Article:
Differences Between the Conversion & Recharacterization of an IRA

In most of life, the terms "conversion" and "recharacterization" are roughly synonyms. They both refer to the process of changing one thing into another. This is true for IRAs as well, but the definition is much more specific. Conversion and recharacterization refer to the transition from a traditional IRA to a Roth IRA -- and back again -- and each involves specific rules and tax consequences.

IRA Rules Influencing Conversion and Recharacterization

There are two types of IRAs: Roth and traditional. The traditional IRA is the oldest, and is a deferred-tax account. In most cases, participants deposit money into the account and deduct the value of their contributions from their taxes, deferring taxes on that income and any earnings until they withdraw the money. At certain high income levels, participants cannot take a tax deduction for their traditional contributions, but they can defer tax on the earnings. These are known as "nondeductible contributions." Roth IRAs are similar to traditional nondeductible contributions, since participants pay taxes on the contributions as they deposit them. The difference is that Roth participants never have to pay tax on earnings they withdraw, as long as the withdrawals meet IRA guidelines. Both traditional-deductible and Roth IRA guidelines have specific income limits -- participants' whose adjusted gross income exceeds certain amounts are ineligible for these types of contributions.


Traditional IRAs existed for several years prior to Roth IRAs. When Congress created the Roth IRA, they put rules into place that allowed traditional IRA owners to convert their savings into the new IRA type. These rules are still in place, and as of the time of publication, they allow all traditional IRA owners to make conversions -- even those whose income is too high for standard Roth contributions. Since Roth IRAs are taxed accounts, IRA owners must pay tax on all deductible contributions and all earnings when they move money from a traditional account into a Roth account. Once the conversion is complete, earnings in the new Roth IRA grow tax-free. IRA owners can convert as much or as little of their traditional accounts to Roth accounts as they'd like in any given year, as long as their contributions are at least one year old -- you can't make a traditional contribution and convert it in the same tax year.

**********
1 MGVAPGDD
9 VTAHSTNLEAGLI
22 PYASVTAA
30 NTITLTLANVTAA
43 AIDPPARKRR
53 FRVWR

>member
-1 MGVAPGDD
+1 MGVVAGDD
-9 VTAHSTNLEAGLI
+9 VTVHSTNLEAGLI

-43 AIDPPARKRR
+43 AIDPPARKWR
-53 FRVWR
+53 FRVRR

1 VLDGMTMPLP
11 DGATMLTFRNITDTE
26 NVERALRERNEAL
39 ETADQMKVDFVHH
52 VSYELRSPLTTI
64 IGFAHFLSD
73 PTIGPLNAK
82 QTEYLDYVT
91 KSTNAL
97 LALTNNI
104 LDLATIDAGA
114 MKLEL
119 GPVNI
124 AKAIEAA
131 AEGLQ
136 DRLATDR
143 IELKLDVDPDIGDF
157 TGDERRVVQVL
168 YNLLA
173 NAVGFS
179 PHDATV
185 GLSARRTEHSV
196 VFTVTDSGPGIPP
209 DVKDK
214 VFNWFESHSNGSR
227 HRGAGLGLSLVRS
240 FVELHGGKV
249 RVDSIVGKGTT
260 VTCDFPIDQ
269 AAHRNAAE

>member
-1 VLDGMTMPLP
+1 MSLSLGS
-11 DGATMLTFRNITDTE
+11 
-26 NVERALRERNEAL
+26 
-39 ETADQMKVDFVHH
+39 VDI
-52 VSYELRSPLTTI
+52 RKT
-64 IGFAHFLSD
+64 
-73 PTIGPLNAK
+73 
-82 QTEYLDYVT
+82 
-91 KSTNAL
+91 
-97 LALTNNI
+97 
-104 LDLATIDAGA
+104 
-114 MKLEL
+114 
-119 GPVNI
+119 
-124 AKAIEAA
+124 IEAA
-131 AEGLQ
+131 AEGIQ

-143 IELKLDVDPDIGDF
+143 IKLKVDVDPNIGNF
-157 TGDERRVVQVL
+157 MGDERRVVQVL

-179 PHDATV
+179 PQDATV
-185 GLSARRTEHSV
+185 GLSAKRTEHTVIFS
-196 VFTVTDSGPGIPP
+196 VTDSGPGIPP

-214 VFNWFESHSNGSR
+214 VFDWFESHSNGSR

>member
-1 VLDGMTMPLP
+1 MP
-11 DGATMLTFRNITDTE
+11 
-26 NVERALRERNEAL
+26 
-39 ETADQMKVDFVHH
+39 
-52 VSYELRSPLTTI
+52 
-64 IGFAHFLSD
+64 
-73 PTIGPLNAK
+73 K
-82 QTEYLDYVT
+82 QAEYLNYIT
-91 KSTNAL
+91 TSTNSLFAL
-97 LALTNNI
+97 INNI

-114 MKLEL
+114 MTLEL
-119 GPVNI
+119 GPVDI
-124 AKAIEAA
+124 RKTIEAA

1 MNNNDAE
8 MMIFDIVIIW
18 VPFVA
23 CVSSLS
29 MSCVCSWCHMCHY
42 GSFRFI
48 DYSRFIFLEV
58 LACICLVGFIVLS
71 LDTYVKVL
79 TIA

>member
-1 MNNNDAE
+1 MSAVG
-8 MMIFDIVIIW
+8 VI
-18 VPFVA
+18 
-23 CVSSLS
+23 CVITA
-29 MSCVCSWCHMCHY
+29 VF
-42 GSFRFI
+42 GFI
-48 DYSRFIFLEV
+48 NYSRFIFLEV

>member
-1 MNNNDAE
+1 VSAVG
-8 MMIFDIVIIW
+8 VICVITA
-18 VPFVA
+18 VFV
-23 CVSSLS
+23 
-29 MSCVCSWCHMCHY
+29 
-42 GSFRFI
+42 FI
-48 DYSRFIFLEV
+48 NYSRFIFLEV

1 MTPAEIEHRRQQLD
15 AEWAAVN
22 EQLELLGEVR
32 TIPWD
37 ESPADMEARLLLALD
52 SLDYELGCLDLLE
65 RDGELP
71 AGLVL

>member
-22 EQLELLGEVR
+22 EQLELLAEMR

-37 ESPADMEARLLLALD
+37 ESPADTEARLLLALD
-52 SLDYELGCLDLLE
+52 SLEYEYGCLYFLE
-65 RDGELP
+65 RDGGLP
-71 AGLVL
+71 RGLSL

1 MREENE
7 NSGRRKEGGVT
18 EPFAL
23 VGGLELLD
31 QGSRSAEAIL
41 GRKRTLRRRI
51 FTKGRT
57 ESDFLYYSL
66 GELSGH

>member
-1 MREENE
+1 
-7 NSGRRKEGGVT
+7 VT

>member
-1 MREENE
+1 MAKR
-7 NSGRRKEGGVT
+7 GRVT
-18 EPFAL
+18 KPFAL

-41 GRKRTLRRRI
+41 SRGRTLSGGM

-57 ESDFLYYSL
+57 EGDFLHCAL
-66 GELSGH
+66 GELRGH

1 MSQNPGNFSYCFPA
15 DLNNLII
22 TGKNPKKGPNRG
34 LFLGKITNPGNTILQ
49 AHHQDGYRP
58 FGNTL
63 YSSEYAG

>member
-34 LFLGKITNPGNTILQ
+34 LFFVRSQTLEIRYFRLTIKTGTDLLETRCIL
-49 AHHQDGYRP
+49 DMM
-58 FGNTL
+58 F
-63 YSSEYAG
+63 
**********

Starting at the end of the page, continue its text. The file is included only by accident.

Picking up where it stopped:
Recharacterization is the IRS equivalent of an "undo" button, and allows IRA owners to move a contribution or conversion from a Roth IRA back to a traditional account. As of the time of publication, there are two reasons to recharacterize: ineligible contribution and overly large tax burden. If you make a Roth contribution during the year and later discover your income is over the annual limit, you can recharacterize that contribution and move it into a traditional IRA instead. In a similar vein, if you convert your traditional IRA to a Roth and discover that the conversion tax is more than you want to pay, you can undo all or part of the conversion. You must complete a recharacterization for the same tax year as you made the original conversion or contribution. Practically speaking, this means you have until the October 15 extended tax filing deadline to get all your accounts in order.

Rollovers and 401k Plans

To be clear, neither a conversion or a recharacterization is a rollover. Rollovers are transfers between like-style IRAs or between an employer-sponsored plan like a 401(k) and an IRA. You might see conversions between employer-sponsored plans and IRAs when one plan is a traditional-style and the other is a Roth, and you can see both conversions and recharacterizations within a 401(k) plan that offers both traditional and Roth components. In any case, the terms refer to the same process -- a change in the tax framework surrounding the savings plan.